Updated Wed, Sep 21, 2011 3:28 pm
The official repeal of “don’t ask, don’t tell” means that the military will see major changes as openly gay members will be allowed to serve. Proponents of the repeal say, however, there is a catch.
The repeal does not include a provision that would add sexual orientation to the military’s non-discrimination policy. Those serving in the military who identify as gay do not have the ability to take legal action if they are discriminated against.
Ohio University LGBT Center director Mickey Hart says he believes that compromises had to be made to pass the repeal. “It would be wonderful if we were talking about how this is great, fair, and equitable across the board, but in order to get it passed, there was a provision removed that would have added sexual orientation to the non-discrimination policies of the military,” Hart said.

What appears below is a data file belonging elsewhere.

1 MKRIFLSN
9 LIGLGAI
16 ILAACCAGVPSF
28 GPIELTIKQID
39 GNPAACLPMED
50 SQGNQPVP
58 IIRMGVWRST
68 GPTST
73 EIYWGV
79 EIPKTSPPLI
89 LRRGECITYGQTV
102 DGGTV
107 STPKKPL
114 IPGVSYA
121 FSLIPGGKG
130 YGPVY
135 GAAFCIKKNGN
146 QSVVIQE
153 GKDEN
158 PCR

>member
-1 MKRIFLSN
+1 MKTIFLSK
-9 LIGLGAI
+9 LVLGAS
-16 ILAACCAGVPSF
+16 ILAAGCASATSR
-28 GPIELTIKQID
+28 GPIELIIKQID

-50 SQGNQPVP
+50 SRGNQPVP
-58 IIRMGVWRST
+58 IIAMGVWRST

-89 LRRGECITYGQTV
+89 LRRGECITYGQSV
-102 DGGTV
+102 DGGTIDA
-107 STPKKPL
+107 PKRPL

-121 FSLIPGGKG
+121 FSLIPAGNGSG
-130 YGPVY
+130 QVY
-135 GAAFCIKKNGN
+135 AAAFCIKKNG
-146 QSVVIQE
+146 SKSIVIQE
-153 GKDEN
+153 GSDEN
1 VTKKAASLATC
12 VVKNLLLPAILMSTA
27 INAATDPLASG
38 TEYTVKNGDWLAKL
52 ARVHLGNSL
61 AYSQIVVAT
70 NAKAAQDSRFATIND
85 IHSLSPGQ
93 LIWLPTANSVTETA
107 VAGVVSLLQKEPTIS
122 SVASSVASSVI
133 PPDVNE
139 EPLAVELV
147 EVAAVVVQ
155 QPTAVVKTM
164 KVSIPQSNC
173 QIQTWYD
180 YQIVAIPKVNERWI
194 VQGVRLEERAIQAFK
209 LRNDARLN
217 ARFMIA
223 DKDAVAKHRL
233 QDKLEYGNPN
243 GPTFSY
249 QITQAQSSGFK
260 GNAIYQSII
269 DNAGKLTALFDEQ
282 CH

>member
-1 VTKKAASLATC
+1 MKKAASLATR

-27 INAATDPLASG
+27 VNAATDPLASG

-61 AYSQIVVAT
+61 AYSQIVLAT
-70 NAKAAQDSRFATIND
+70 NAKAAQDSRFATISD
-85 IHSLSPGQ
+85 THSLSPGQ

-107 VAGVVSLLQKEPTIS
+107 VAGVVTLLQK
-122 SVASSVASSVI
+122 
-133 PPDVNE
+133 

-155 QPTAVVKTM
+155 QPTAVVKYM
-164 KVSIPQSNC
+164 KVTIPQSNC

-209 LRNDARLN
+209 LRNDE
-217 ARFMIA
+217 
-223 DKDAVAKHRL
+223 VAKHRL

“Don’t ask, don’t tell” was hailed as a revolutionary piece of legislature when President Bill Clinton signed it into effect in 1993. The law protected closeted men and women from discrimination and harassment, but openly gay individuals were prohibited from enlisting. The law also dishonorably discharged anyone who disclosed they were gay while serving.